It Ain’t that Complicated: Simple ‘Hacks’ For Small Business Success

Written by William Pauwels on October 17, 2017

Libraries and bookstores are full of literature that tells big-business operators how to succeed in running and growing their businesses.

But what about the small-business operator in a highly competitive, commodity business? How does he/she compete and succeed?

Obviously, there are no simple answers – but one thing is for sure: to succeed a business must have repeat customers. And to acquire customers one must meet their needs, wants and expectations better than a competitor. And one must intercept customer interests and requirements – and satisfy them before one’s competitors can do so.

So how does one accomplish that in a small competitive commodity business?

Answer the phone by the third ring – seven days a week – 24 hours a day. Answer and engage with a smile. Thank them for calling. Call them back within an hour if you didn’t get an immediate order. And keep following up until you get the order. Nothing sells like a successful sale and a happy customer!

Promote your product and service everywhere. Make aggressive use of the Internet. Post on restaurant bulletin boards, on dinner table-covers, on church bulletins, and on calling cards to be left everywhere. Put your phone number and email address prominently on everything, in big print for weak eyes. Hire part-time students to make Internet mailings. And keep your promotions KISS friendly, i.e., keep them short and simple.

Do your paperwork before and after regular business hours. Use regular business hours for maximum customer contact time.

If possible, use a simple accounting system – cash in – cash out. Accept every reliable credit card. Keep an adequate reserve for bad debt, slow payers, etc.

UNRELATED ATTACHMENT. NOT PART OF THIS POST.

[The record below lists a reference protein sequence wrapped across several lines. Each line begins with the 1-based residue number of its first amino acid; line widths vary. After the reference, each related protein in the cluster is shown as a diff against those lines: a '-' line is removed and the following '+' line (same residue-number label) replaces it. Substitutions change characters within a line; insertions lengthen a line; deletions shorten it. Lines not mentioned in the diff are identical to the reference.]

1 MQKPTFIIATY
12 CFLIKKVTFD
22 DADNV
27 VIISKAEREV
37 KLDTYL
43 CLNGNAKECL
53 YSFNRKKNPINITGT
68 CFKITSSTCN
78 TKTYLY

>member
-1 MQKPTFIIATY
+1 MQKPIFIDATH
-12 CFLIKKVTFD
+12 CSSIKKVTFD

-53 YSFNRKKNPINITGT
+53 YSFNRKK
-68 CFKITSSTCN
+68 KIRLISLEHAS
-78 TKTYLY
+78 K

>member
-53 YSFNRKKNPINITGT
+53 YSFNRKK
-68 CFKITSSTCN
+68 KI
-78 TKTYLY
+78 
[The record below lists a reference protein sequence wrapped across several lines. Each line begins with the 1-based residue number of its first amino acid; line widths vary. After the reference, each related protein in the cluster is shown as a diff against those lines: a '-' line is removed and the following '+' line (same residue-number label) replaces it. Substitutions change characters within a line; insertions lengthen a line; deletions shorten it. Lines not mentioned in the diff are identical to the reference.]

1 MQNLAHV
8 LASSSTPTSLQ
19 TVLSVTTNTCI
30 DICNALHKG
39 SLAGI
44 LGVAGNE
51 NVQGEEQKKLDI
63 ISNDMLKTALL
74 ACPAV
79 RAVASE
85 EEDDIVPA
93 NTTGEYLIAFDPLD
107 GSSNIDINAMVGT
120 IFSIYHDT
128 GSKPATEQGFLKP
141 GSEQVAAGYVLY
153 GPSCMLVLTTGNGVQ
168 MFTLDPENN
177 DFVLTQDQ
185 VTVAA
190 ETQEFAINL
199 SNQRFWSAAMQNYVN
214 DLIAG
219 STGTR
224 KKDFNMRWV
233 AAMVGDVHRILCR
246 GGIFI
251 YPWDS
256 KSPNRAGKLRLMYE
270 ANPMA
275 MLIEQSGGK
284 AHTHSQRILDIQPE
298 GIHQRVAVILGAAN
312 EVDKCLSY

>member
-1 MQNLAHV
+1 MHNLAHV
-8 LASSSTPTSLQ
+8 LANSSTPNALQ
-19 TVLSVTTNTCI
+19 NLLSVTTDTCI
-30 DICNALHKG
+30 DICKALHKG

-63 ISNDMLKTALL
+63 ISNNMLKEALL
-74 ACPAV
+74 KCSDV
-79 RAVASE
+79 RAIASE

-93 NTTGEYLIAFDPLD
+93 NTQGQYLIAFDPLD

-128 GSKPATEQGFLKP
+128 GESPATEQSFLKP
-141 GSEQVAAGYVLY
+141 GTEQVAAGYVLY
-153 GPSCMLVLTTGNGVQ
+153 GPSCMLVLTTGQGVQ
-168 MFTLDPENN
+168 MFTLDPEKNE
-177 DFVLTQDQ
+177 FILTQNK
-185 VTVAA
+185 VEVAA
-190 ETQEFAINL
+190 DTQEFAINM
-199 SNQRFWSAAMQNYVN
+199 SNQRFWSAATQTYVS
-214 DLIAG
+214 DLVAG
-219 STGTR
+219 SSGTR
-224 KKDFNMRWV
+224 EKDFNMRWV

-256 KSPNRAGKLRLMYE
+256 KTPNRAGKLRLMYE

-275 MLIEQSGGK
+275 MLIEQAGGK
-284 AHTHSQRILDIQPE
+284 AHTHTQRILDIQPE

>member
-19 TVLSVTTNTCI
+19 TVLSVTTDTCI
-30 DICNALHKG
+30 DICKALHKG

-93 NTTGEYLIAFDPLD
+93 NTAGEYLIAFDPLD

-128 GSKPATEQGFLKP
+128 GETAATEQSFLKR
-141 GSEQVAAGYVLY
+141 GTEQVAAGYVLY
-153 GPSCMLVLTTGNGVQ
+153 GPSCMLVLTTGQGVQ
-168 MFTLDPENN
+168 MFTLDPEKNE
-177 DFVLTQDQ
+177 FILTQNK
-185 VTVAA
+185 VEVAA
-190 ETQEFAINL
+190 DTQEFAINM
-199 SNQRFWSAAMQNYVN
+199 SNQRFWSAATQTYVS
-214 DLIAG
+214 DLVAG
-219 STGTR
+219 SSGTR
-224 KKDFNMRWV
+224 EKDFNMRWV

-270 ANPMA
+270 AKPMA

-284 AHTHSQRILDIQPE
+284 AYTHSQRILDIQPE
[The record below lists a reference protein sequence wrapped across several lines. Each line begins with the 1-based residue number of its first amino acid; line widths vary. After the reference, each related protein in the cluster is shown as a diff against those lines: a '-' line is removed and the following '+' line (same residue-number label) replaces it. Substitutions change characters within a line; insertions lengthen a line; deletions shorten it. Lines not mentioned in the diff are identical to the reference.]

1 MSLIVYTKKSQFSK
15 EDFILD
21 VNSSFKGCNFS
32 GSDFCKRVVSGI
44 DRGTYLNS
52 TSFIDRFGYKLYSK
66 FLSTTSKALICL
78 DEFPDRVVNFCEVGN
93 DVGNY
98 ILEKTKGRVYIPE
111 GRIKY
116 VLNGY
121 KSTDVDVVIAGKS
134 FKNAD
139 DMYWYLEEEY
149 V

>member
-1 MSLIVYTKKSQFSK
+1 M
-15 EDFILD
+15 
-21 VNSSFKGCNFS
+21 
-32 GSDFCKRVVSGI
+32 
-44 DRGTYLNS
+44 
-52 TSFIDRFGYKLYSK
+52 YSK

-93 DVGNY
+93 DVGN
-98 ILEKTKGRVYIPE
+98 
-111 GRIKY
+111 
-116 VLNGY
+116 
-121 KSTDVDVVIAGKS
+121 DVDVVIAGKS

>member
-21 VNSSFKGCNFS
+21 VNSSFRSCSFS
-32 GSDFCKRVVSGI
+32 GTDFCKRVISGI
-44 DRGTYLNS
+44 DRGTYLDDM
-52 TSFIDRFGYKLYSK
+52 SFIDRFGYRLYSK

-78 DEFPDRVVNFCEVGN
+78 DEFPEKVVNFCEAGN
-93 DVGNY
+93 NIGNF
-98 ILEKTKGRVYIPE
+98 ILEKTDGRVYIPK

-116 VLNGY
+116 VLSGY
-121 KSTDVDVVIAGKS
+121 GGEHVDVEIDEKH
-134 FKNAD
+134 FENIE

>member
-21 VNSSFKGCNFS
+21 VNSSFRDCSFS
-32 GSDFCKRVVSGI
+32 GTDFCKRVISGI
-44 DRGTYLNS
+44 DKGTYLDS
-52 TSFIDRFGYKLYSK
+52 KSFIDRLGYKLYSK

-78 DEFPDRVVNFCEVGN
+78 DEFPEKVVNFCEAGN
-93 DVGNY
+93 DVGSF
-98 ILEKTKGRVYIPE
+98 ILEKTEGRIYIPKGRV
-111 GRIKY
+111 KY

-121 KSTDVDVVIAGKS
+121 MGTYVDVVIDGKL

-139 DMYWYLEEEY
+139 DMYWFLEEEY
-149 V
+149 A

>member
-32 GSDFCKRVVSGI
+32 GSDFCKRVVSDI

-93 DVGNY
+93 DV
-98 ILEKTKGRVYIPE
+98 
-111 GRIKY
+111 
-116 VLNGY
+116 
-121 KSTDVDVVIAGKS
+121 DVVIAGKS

Collect unpaid bills by contacting the customer’s financial department – not the customer’s purchasing department, which will provide you with future orders. And always keep your collection process pleasant.

Deliver on time – follow-up on time – as promised – quickly, if that’s necessary. And keep customers informed, e.g., “Your shipment was delivered on such-and-such a date. – Thank you!”

Offer appropriate terms and conditions to reliable customers. Remember, customers buy because of price, terms, conditions, quality, service and habit – and of all of these, habit is the most important influence.

If you have a walk-in business, e.g., a restaurant – seat your customers quickly, and take their drink orders immediately. Before delivering their bill, ask the customer if he/she would like an after-dinner drink, or dessert, or . . .? Never ask silly questions like: “Would you like dessert?” Instead, sell the customer, e.g., “We have delicious desserts today.” And name them – and sell them with enthusiasm.

Keep your overhead to a minimum – and your payroll to a minimum – but never sacrifice customer service for these objectives.

Teach your employees to always remember that you’re in business to meet the needs, wants and expectations of customers, and to make it quick, easy and fun for them to do business with you.

Make your signage and company name and logo attractive. “Loctite” replaced “American Sealants Company.” Use a positive tagline, e.g., “First in Linear Motion and Control Technology.” “On Time Every Time” for a trucking company. Use it everywhere – to promote your products and services and operating philosophy.

In a nutshell – get customers in the habit of doing business with you rather than a competitor. Habits sell!

In God you must trust . . . but you must always do your part to secure your customers’ loyalty and support.

photo credit: Ecerpted from: opensourceway Building an open source business via photopin (license)

Share if you agree these simple principles and habits can lead to small business success.

William Pauwels
William A. Pauwels, Sr. was born in Jackson Michigan to a Belgian, immigrant, entrepreneurial family. Bill is a graduate of the University of Notre Dame and served in executive and/or leadership positions at Thomson Industries, Inc., Dow Corning, Loctite and Sherwin-Williams. He is currently CIO of Pauwels Private Investment Practice. He's been commenting on matters political/economic/philosophical since 1980.